In D’Aloia v (1) Persons Unknown (2) Binance Holdings Limited & Others  EWHC 1723 (Ch), UK Courts Uphold Service of Cases by NFTs, Crypto Exchanges Arguably Have Constructive Trustee Duties Against Victims of Cyber Fraud I decided there was.
The complainant was a victim of a scam who was lured into transferring approximately 2.1 million USDT and 230,000 USDC by scammers operating a fake online brokerage website, allowing investors to put cryptocurrencies into two wallets. , asked to trade on its platform. The complainant eventually became aware of the fraud when he tried to withdraw his funds and discovered that his account was blocked.
Digital investigators traced the complainant’s cryptocurrency deposits to a number of cryptocurrency exchanges. Most of the stolen cryptocurrencies were stored on Binance.
Complainant seeks what has become a standard remedy in claims against unknown persons for cryptocurrency, interim ownership injunction and disclosure of information about the identity of account holders from relevant cryptocurrency exchanges. Bankers Trust Disclosure Relief to enforce Both orders were granted.
Two key aspects highlighted in this case – alternative services by NFTs and cryptocurrency exchanges that may hold misappropriated assets as constructive trustees – are examined below. increase.
Alternative service by NFT
Alternative service applications are common in cryptocurrency cases where interim relief is sought for unknown persons. For example, an email alternative service is AA v Parsons Unknownabout bitcoin  EWHC 3556 (Communications). and, Reyes vs Parsons Unknown  Both EWHC 1938 (Comm) Binance and Tether Holdings Limited (the holding company behind the USDT token) do their best to draw the attention of an unknown person to the extent they can use the contact details they hold. I was commanded to make an effort. they. More generally, in cybercrime cases involving anonymous defendants, courts have approved a number of new forms of alternative services such as text, Facebook Messenger, and WhatsApp.
In this case, for the first time in this jurisdiction, the Court has decided that by “airdropping” the NFTs into two wallets to which the complainant has transferred the associated cryptocurrencies (and by sending them to the transferred email address), the alternative Acknowledged service order. used by an unknown person to address the plaintiff).
The term “airdrop” simply refers to the (usually unilateral) transfer of digital tokens to an address on the blockchain, and is often used in the context of ICOs to distribute specific coins to generate interest. . Using that feature to authorize the service of legal proceedings is an interesting innovation. The judge ruled that he would have been hesitant to order alternative service solely through NFT without ordering service through the more traditional alternative route of email. but it remains to be seen if it will be a standalone method for alternative services in future cases (at least if no other information about the unknown scammer is known besides the wallet address, although in principle it should be ).
This decision follows the same deployment in the United States. LCX AG, -v- John does No.1 to 25 A service token has been airdropped into your wallet. The tokens contained hyperlinks to relevant court documents, allowing plaintiffs to track whether the documents were accessed and record relevant IP addresses.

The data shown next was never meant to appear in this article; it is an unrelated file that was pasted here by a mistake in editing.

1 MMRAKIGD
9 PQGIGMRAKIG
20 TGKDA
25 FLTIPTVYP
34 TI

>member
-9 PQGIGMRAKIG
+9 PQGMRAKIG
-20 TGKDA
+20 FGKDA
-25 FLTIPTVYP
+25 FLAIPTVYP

Crypto exchanges as constructive trustees?
The issue of cryptocurrency exchanges holding misappropriated assets on the basis of constructive (or consequential) trust has arisen before in the aforementioned Reyes case. Although analysis of the issue in that case is limited, the judges have identified potential obstacles to such a finding (the Fact Matrix) breaking the necessary chain of causality. The case offers little additional analysis, and without the benefit of submissions from the defendants, the case is subject to unannounced trial only on the basis of (relatively low) controversial and adequate case standards. It should be kept in mind that it represents a certification made in Therefore, it reflects only a provisional position.
However, if that analysis is to follow, the cryptocurrency exchanges, if they fail to ring-fence the relevant cryptocurrencies after being notified that they hold the cryptocurrencies, will be subject to unauthorized use of the cryptocurrencies held on their platforms. You may face claims of breach of trust by fraud victims in respect of stolen virtual currency. Related to this issue is the fact that cryptocurrencies deposited on cryptocurrency exchanges are usually mixed with the cryptocurrencies of other users, but of course exchanges have their own ways to track user deposits. We have an internal bookkeeping system. As such, one of the many areas of concern that will arise as these procedures evolve is that merely ring-fencing funds within such internal systems, rather than at the blockchain level, could be imposed on exchanges. Is it sufficient to comply with the obligations? Turned out to be a constructive fiduciary.
These procedures are important because they provide victims of cryptocurrency scams with an additional potential route to providing procedures to scammers for whom limited other information other than the address of their cryptocurrency wallet is known. However, if it helps to finally settle the question of whether exchanges hold identifiable misappropriated cryptocurrencies as interim trustees, the lawsuit will be rightfully hailed as a milestone. It can be even more important. The implications of such findings are important and will be carefully monitored as the proceedings progress.